As a Christian I struggle with the idea of suffering, even worse than the idea is the experience—the soul-wrenching skin piercing visceral experience of pain. This is the paradox that the Orthodox Church presents for our meditation today. The Cross—the excruciating physical, emotional and spiritual agony that our Lord suffered on behalf of us, the most undeserving and miserable ones–it is through this Cross, this agony that we are led to salvation.
Most days I do not want to accept this. I do not want to suffer. I do not want to witness suffering and injustice. The blown up bloody bodies of innocents strewn against the morning paper—the greed I see around me that gives rise to heinous institutionalized inequality. Blatant racism, sexism, corruption of every society. When I reel in loneliness because I know that in my most painful moments I too will be alone; and not just left alone, but even mocked and ridiculed. Who wants to suffer? It is counterintuitive; it is unhealthy even self-destructive the self-help books tell me.
But the Church teaches me that there is no way to heaven—the only way is the Via Dolorosa, the Sorrowful Way, the Way of the Cross. This is the rub—that the way out of the pain is through the pain. The only way to heaven is through hell.
At the foot of Golgotha in the Church of the Holy Sepulchre, I have knelt in front of the Cross of the Lord; have witnessed the stones torn in two. I have tasted of that bitter cup of agony, if only in the lightest dose. Having attended the pageant of pain at that holy site, I have tasted of the bitterness of death, have followed His shrouded body to the burial cave, have witnessed the blood on the pavement, heard the lashings and the beating of the nails through the bone. It is the shrieks of infernal pain unleashed in the darkest hell, the agony of despair, that reverberated through the Praetorium while the soldiers played dice over the white gown. The lurid circles and Xs inscribed on the floor of the dungeon where He was awaiting His doom.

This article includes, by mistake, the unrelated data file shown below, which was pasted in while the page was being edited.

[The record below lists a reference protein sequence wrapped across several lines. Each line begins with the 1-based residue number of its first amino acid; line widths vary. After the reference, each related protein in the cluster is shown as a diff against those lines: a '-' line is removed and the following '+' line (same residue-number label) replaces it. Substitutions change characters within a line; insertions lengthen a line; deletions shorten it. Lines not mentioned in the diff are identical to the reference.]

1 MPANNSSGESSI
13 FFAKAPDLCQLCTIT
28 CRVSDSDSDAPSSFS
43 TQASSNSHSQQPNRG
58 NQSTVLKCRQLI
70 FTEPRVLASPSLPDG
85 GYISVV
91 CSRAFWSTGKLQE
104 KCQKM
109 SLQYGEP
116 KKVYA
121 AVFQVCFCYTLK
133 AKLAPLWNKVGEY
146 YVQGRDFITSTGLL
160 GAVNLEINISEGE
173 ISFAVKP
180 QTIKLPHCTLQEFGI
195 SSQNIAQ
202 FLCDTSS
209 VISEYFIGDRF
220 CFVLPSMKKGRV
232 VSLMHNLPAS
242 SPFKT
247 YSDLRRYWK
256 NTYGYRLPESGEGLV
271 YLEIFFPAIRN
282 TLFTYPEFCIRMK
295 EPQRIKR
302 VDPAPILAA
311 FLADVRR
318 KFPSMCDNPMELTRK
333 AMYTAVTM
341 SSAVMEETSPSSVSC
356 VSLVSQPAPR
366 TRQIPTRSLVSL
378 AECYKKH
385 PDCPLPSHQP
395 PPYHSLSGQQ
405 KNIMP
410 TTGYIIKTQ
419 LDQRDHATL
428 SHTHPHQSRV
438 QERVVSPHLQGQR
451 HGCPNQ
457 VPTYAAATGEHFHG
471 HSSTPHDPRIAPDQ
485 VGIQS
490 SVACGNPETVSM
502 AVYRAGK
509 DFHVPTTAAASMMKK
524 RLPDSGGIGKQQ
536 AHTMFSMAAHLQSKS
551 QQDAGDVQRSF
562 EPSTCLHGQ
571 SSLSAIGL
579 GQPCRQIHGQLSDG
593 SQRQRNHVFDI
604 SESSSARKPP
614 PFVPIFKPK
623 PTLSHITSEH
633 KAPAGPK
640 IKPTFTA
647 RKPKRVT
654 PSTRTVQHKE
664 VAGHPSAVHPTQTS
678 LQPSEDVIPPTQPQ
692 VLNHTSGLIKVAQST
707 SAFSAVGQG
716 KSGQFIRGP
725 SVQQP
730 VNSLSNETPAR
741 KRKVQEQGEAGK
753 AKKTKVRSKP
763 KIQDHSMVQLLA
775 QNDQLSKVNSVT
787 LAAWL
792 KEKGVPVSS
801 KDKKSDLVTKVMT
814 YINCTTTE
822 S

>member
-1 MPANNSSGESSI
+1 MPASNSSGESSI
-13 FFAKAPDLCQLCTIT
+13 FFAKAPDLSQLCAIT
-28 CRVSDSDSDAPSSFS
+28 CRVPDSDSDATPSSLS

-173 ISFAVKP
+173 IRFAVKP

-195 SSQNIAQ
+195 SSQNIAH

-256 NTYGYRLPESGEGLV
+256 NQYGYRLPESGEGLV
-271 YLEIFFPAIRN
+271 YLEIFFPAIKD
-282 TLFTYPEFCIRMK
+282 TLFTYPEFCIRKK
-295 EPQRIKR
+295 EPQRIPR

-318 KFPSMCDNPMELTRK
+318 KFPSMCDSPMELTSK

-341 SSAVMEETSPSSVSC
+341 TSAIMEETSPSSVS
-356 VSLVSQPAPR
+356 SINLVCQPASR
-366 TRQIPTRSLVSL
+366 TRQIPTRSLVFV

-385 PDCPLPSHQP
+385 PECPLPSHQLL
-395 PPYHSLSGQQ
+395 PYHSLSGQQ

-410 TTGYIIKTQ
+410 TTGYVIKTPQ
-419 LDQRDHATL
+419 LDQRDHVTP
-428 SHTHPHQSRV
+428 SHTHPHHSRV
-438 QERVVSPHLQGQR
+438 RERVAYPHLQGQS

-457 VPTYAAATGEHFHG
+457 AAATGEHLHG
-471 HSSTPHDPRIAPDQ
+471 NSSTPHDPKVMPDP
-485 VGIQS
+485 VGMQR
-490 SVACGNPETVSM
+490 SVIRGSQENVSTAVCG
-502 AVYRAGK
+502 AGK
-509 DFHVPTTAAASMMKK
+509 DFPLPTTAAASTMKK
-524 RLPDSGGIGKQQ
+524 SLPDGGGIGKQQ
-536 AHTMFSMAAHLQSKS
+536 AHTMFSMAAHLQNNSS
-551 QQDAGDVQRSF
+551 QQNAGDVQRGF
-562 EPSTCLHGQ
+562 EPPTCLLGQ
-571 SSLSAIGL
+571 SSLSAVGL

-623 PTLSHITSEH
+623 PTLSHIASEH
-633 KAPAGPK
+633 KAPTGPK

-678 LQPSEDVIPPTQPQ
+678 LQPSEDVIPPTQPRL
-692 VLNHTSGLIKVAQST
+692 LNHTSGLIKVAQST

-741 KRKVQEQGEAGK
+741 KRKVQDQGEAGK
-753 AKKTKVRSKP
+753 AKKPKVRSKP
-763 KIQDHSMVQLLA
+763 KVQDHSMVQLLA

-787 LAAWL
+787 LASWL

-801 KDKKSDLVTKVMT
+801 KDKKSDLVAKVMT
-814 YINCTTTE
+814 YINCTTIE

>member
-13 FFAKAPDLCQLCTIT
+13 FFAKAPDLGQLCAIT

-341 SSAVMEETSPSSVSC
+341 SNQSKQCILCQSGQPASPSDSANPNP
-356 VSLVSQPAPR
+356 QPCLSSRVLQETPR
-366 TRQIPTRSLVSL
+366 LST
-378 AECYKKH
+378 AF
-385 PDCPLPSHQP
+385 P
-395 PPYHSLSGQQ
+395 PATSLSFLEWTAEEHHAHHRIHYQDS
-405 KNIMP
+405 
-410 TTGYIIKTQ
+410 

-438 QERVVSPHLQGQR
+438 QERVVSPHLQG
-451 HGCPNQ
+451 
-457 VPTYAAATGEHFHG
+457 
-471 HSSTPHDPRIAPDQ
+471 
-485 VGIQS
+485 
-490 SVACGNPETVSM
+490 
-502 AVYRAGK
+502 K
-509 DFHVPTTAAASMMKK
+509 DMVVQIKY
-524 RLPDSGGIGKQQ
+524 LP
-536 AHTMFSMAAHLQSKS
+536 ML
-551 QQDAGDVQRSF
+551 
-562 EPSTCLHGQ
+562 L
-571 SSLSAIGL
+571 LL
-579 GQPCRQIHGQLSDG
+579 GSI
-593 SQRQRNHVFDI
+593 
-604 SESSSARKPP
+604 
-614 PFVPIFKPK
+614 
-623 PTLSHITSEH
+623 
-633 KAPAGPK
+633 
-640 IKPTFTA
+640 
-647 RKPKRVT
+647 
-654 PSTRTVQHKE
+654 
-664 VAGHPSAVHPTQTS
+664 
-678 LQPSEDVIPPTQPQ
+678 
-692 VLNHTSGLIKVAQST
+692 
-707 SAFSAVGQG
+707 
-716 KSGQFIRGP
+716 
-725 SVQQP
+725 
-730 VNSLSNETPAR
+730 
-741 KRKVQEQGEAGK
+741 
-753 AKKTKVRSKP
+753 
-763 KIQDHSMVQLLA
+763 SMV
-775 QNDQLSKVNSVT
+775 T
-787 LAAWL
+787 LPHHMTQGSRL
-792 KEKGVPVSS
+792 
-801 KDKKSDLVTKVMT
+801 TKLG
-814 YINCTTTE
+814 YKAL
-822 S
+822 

The bloody pool, mockers with grimaces wagging fingers. I too have felt the deep cut of the sword through the heart. The emptying, the utter relinquishing of will to something or someone that must have felt utterly sinister and pointless.
It is death incarnate that we must stare deeply into to understand that this is what life is about. Suffering is life. No one can escape it. Only when we comprehend this can we realize that just a few feet away, a few days away, lies the site of the Holy Resurrection. From the mouth of the abyss the light floods out. It is the very same revolving door from within which pass both birth and death, light and dark, agony and ecstasy. That is the paradox that we are forced to swallow—that death is life crouching to be born; life carries the seed of the bitter knowledge of death.
It is the Lord, our hero, who has paved the Way. The Via Dolorosa leads to the stairway to heaven. The instrument of death has become life-giving. Such is the Mystery that our minds might like sieves attempt to hold.
Let us raise up our Crosses and take on the same agony of Crucifixion that leads to the ecstasy of Resurrection.